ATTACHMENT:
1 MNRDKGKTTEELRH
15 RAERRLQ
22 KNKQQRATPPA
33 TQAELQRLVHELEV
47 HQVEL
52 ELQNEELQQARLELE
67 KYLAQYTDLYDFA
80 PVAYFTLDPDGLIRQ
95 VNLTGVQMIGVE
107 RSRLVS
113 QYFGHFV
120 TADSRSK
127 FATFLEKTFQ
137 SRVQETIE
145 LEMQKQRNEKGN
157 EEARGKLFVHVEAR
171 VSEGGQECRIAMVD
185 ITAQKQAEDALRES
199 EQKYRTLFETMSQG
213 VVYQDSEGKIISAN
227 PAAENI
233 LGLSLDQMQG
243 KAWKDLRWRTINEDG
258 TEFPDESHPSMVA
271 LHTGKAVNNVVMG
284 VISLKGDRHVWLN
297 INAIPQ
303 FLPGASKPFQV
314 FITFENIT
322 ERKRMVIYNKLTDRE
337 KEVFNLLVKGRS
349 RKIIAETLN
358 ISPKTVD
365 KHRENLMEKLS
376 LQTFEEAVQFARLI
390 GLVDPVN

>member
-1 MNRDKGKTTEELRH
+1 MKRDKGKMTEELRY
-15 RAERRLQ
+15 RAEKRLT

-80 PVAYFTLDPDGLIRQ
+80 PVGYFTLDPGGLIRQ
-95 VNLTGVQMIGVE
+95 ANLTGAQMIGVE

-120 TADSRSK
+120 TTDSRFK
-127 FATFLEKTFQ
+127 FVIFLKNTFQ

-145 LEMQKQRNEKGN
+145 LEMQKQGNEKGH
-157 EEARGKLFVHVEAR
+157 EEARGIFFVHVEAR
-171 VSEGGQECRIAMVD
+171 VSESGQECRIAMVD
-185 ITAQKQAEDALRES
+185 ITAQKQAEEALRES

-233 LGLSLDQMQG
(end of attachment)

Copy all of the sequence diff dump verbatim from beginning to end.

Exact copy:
1 MNRDKGKTTEELRH
15 RAERRLQ
22 KNKQQRATPPA
33 TQAELQRLVHELEV
47 HQVEL
52 ELQNEELQQARLELE
67 KYLAQYTDLYDFA
80 PVAYFTLDPDGLIRQ
95 VNLTGVQMIGVE
107 RSRLVS
113 QYFGHFV
120 TADSRSK
127 FATFLEKTFQ
137 SRVQETIE
145 LEMQKQRNEKGN
157 EEARGKLFVHVEAR
171 VSEGGQECRIAMVD
185 ITAQKQAEDALRES
199 EQKYRTLFETMSQG
213 VVYQDSEGKIISAN
227 PAAENI
233 LGLSLDQMQG
243 KAWKDLRWRTINEDG
258 TEFPDESHPSMVA
271 LHTGKAVNNVVMG
284 VISLKGDRHVWLN
297 INAIPQ
303 FLPGASKPFQV
314 FITFENIT
322 ERKRMVIYNKLTDRE
337 KEVFNLLVKGRS
349 RKIIAETLN
358 ISPKTVD
365 KHRENLMEKLS
376 LQTFEEAVQFARLI
390 GLVDPVN

>member
-1 MNRDKGKTTEELRH
+1 MKRDKGKMTEELRY
-15 RAERRLQ
+15 RAEKRLT

-80 PVAYFTLDPDGLIRQ
+80 PVGYFTLDPGGLIRQ
-95 VNLTGVQMIGVE
+95 ANLTGAQMIGVE

-120 TADSRSK
+120 TTDSRFK
-127 FATFLEKTFQ
+127 FVIFLKNTFQ

-145 LEMQKQRNEKGN
+145 LEMQKQGNEKGH
-157 EEARGKLFVHVEAR
+157 EEARGIFFVHVEAR
-171 VSEGGQECRIAMVD
+171 VSESGQECRIAMVD
-185 ITAQKQAEDALRES
+185 ITAQKQAEEALRES

-233 LGLSLDQMQG